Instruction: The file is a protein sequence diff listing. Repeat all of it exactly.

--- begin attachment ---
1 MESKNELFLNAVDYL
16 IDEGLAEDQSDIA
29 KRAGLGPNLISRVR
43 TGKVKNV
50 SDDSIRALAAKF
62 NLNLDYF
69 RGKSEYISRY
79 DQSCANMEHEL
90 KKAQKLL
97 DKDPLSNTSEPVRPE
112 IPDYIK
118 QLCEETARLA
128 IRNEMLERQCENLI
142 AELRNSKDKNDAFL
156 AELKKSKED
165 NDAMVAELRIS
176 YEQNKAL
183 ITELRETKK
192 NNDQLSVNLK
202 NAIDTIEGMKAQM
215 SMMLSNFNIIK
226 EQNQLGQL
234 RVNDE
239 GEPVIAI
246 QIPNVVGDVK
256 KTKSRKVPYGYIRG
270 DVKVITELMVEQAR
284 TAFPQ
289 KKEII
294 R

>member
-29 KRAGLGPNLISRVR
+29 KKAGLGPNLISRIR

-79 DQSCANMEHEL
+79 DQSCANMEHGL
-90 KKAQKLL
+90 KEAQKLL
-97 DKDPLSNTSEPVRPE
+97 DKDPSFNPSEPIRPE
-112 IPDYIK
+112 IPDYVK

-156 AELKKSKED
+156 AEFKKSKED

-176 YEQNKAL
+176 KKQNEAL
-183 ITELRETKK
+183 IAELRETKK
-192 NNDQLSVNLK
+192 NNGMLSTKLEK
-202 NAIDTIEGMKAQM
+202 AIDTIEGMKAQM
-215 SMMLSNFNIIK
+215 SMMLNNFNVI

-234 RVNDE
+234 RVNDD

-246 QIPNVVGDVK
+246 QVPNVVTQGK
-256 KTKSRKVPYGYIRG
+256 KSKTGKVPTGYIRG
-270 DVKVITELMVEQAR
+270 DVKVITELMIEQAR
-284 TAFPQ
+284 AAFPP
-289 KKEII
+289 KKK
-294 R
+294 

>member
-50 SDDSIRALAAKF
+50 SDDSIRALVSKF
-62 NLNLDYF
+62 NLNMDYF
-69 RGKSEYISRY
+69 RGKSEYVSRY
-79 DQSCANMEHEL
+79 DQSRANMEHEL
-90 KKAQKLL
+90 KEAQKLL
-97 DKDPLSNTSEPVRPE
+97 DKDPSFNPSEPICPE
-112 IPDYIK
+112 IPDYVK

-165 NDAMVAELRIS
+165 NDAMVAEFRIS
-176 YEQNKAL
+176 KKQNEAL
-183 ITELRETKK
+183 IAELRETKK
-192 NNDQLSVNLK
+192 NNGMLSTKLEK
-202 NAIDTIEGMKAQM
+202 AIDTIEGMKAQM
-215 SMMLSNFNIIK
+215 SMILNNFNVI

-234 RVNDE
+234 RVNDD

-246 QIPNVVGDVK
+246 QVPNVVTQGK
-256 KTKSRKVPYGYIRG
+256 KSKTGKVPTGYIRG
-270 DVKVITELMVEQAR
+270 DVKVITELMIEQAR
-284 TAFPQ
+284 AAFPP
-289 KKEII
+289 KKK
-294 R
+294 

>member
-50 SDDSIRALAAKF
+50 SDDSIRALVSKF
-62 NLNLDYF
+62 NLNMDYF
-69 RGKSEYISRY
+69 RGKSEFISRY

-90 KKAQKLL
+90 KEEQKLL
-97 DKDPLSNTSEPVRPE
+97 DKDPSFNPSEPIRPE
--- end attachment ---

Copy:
1 MESKNELFLNAVDYL
16 IDEGLAEDQSDIA
29 KRAGLGPNLISRVR
43 TGKVKNV
50 SDDSIRALAAKF
62 NLNLDYF
69 RGKSEYISRY
79 DQSCANMEHEL
90 KKAQKLL
97 DKDPLSNTSEPVRPE
112 IPDYIK
118 QLCEETARLA
128 IRNEMLERQCENLI
142 AELRNSKDKNDAFL
156 AELKKSKED
165 NDAMVAELRIS
176 YEQNKAL
183 ITELRETKK
192 NNDQLSVNLK
202 NAIDTIEGMKAQM
215 SMMLSNFNIIK
226 EQNQLGQL
234 RVNDE
239 GEPVIAI
246 QIPNVVGDVK
256 KTKSRKVPYGYIRG
270 DVKVITELMVEQAR
284 TAFPQ
289 KKEII
294 R

>member
-29 KRAGLGPNLISRVR
+29 KKAGLGPNLISRIR

-79 DQSCANMEHEL
+79 DQSCANMEHGL
-90 KKAQKLL
+90 KEAQKLL
-97 DKDPLSNTSEPVRPE
+97 DKDPSFNPSEPIRPE
-112 IPDYIK
+112 IPDYVK

-156 AELKKSKED
+156 AEFKKSKED

-176 YEQNKAL
+176 KKQNEAL
-183 ITELRETKK
+183 IAELRETKK
-192 NNDQLSVNLK
+192 NNGMLSTKLEK
-202 NAIDTIEGMKAQM
+202 AIDTIEGMKAQM
-215 SMMLSNFNIIK
+215 SMMLNNFNVI

-234 RVNDE
+234 RVNDD

-246 QIPNVVGDVK
+246 QVPNVVTQGK
-256 KTKSRKVPYGYIRG
+256 KSKTGKVPTGYIRG
-270 DVKVITELMVEQAR
+270 DVKVITELMIEQAR
-284 TAFPQ
+284 AAFPP
-289 KKEII
+289 KKK
-294 R
+294 

>member
-50 SDDSIRALAAKF
+50 SDDSIRALVSKF
-62 NLNLDYF
+62 NLNMDYF
-69 RGKSEYISRY
+69 RGKSEYVSRY
-79 DQSCANMEHEL
+79 DQSRANMEHEL
-90 KKAQKLL
+90 KEAQKLL
-97 DKDPLSNTSEPVRPE
+97 DKDPSFNPSEPICPE
-112 IPDYIK
+112 IPDYVK

-165 NDAMVAELRIS
+165 NDAMVAEFRIS
-176 YEQNKAL
+176 KKQNEAL
-183 ITELRETKK
+183 IAELRETKK
-192 NNDQLSVNLK
+192 NNGMLSTKLEK
-202 NAIDTIEGMKAQM
+202 AIDTIEGMKAQM
-215 SMMLSNFNIIK
+215 SMILNNFNVI

-234 RVNDE
+234 RVNDD

-246 QIPNVVGDVK
+246 QVPNVVTQGK
-256 KTKSRKVPYGYIRG
+256 KSKTGKVPTGYIRG
-270 DVKVITELMVEQAR
+270 DVKVITELMIEQAR
-284 TAFPQ
+284 AAFPP
-289 KKEII
+289 KKK
-294 R
+294 

>member
-50 SDDSIRALAAKF
+50 SDDSIRALVSKF
-62 NLNLDYF
+62 NLNMDYF
-69 RGKSEYISRY
+69 RGKSEFISRY

-90 KKAQKLL
+90 KEEQKLL
-97 DKDPLSNTSEPVRPE
+97 DKDPSFNPSEPIRPE